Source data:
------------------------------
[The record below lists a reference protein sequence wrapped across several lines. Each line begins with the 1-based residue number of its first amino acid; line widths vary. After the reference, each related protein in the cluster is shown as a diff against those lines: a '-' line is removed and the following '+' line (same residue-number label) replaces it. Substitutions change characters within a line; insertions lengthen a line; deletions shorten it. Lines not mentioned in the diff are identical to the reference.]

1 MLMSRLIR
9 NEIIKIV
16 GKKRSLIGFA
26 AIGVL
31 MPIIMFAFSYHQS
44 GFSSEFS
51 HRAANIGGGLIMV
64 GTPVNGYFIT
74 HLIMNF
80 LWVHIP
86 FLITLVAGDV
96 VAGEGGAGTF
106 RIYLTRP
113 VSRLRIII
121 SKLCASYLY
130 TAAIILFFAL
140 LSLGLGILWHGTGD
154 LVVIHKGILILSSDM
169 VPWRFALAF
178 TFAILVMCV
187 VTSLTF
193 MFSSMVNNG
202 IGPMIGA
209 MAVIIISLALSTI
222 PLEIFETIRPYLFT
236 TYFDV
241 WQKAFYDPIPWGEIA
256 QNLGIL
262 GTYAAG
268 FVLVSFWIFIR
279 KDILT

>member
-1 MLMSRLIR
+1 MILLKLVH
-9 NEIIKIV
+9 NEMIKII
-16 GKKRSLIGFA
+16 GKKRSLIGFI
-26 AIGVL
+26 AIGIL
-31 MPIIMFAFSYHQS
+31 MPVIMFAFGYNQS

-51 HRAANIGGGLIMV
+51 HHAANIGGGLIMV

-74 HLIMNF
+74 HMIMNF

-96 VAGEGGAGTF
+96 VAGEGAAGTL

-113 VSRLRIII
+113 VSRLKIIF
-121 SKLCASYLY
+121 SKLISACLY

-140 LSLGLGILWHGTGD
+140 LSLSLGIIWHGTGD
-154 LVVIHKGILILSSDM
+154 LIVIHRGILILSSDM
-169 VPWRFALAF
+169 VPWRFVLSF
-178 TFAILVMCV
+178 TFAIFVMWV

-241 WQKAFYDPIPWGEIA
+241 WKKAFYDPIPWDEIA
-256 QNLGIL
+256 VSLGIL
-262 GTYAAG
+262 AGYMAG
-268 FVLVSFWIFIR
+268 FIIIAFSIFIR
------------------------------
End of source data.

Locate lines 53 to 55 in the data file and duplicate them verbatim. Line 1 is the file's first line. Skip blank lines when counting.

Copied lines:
+121 SKLISACLY

-140 LSLGLGILWHGTGD
+140 LSLSLGIIWHGTGD